I recently took a road trip and stopped at a variety of Starbucks stores along the Interstate 5 in California. It made my trip pretty slow going, but I was determined to experience a variety of stores. First stop:
Lebec, California Starbucks (store 6689) : 5844 Dennis McCarthy Drive, Lebec. This tiny town supports one of the busiest stores in the country. As you're driving north along I-5, you drive through the "Angeles National Forest" - I put this in quotes because it's not a forest with trees. It's a high elevation desert. You climb to an elevation of about 4,100 feet in a heat and dessert. Invariably, you'll always see at least one car along side the road, overheated. I've never been to this Starbucks when it's not hot. On my visit on the afternoon of May 29th, my phone told me it was 95 degrees out. If you've been driving from the south, into Los Angeles County, you've also been driving for miles through the desert. By the time you see the sign that says Starbucks, it looks like an oasis. It could be a mirage. Because of the way that Highway 99 (connecting Bakersfield into Los Angeles County) connects with I-5, the store get all the travelers making road trips whether from Seattle to Orange County along I-5 or Bakersfield into Los Angeles.
I arrived and immediately noticed the District Manager. Of course, I didn't know the District Manager before this visit, but it hit me like a ton of bricks: "That must be the DM." You never see very nicely dressed woman, with no green apron, nothing resembling Starbucks standard dress code, with gloves on rearranging the pastry case. That's a dead giveaway. I had a very nice visit. It was nice to meet Stephanie the DM. I introduced myself.
As I mentioned, this store is a desert oasis. Look for the big sign that says "Tejon Ranch."
Starbucks in Buttonwillow, California. I really didn't need to stop again at Starbucks but I was determined to visit a large number of stores along I-5. I arrived late afternoon and discovered a store packed with teenagers. It occurred to me, if you live in Buttonwillow, California, Starbucks might be the town hot spot on a Friday night. It was super loud and I saw a very long line of cups. I got to the register and Jasmine took my order. I ordered yet another Starbucks Spiced Root Beer. She asked for my name on the cup. "Melody." "What was that?" "My name is Melody!" It was somehow very noisy in the store. I have to assume she was genuinely having some difficulty hearing me. It took about four times of me saying my name. I think the fourth time I said, "Melody," there was a touch of impatience in my voice. Jasmine said "Melody" back to me, said she got it, and thanked me. I paid and waited.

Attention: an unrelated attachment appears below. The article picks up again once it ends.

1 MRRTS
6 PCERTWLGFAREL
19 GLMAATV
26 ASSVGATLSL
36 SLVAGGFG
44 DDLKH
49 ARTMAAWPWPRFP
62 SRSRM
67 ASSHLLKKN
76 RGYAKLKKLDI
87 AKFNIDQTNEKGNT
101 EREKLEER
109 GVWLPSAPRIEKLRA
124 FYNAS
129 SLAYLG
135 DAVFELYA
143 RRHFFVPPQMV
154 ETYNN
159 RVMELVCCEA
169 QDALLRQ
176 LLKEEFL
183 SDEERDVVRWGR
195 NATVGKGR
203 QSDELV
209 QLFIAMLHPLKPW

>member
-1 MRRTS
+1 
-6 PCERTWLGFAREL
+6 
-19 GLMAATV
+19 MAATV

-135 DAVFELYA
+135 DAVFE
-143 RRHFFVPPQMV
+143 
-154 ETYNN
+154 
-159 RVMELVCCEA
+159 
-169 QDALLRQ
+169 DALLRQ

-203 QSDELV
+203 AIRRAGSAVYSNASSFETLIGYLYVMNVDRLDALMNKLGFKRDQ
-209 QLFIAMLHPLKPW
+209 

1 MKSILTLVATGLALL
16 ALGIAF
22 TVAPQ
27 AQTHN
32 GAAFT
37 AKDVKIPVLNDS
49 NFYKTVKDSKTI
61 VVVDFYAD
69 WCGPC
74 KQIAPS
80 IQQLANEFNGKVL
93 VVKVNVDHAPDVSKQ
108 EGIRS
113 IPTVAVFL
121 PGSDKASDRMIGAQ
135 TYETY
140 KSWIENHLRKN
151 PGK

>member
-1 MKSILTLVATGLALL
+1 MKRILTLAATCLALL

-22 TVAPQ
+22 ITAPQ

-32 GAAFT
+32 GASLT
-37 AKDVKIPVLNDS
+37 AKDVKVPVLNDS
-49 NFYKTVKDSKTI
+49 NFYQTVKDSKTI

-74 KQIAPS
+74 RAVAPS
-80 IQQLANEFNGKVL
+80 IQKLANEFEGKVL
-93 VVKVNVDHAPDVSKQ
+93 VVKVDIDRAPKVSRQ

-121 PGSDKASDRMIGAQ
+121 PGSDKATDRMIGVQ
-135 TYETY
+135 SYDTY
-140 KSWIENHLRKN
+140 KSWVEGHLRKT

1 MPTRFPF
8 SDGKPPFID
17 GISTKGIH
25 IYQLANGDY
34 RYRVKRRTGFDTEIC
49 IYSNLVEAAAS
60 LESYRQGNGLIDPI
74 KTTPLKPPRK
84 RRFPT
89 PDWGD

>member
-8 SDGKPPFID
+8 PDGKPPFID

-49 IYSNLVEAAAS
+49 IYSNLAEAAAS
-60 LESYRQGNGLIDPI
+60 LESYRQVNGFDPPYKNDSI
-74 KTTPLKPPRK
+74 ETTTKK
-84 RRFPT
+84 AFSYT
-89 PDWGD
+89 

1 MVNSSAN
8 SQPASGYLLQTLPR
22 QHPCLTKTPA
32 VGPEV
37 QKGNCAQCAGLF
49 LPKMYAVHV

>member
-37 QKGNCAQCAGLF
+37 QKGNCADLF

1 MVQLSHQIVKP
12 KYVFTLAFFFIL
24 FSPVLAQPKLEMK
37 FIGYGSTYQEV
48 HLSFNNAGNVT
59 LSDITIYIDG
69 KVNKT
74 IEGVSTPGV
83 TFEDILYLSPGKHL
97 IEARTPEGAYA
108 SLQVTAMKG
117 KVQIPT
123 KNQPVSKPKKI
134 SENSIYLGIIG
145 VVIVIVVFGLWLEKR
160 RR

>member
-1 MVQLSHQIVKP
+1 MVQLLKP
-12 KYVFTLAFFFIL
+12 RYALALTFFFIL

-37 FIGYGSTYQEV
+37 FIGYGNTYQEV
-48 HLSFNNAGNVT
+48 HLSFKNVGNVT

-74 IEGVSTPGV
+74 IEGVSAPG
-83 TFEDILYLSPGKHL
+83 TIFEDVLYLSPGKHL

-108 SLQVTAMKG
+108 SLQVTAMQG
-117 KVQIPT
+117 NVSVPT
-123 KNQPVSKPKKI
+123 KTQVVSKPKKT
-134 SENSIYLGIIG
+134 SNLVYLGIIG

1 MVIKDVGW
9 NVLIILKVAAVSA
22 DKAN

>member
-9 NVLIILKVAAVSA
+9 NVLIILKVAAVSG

When I walked away from the register, I was struck at how completely calm and unflustered Jasmine had been. Not a hint of impatience and had maintained a friendly smile. I walked away thinking, 'that young lady has the right demeanor for Starbucks.'
Sorry I didn't take any photos in Buttonwillow.
Saturday, May 30th.
On Saturday May 30th, I made it to the Manteca, California Starbucks on Daniels Street. That was my first stop of the morning. Everything was fine. I had a lot of driving ahead of me and I was kind of in a rush, yet I stayed longer than I should. I noticed that the store had a nice quality (unfaded) window cling of "Employment Opportunity" featuring Mikey, who is the store manager at Pike and Broadway in Seattle. I took a moment to "introduce" the covering shift supervisor to Mikey. He had a moment where he the expression on his face was like, 'Why is this customer dragging me outside and pointing at my window clings?' All was well though. Sorry that I don't recall the shift supervisor's name, but he was friendly and seemed to enjoy the brief introduction.
I like that no matter where I go, partners I know in real life (window clings with Mikey and Meryl - the blonde partner cling). welcome me in to the stores. As I mentioned, all was well, and I was on my way northbound on Interstate 5.
Sacramento, California - Alhambra and N Starbucks:
Eventually, I made my way to the Alhambra and N Street Starbucks in Sacramento. This isn't really right off of I-5 but I've been to this store before and had good experiences. On top of that, a shift supervisor (Shawn R.) is very active on social media and so I'd hoped for the chance to meet him. He's on Facebook and Instagram, and his passion for Starbucks comes through. Unfortunately, I missed Shawn. I dropped off a bag of Starbucks Bali Vintage Klasik, leaving it with the store manager, Laura.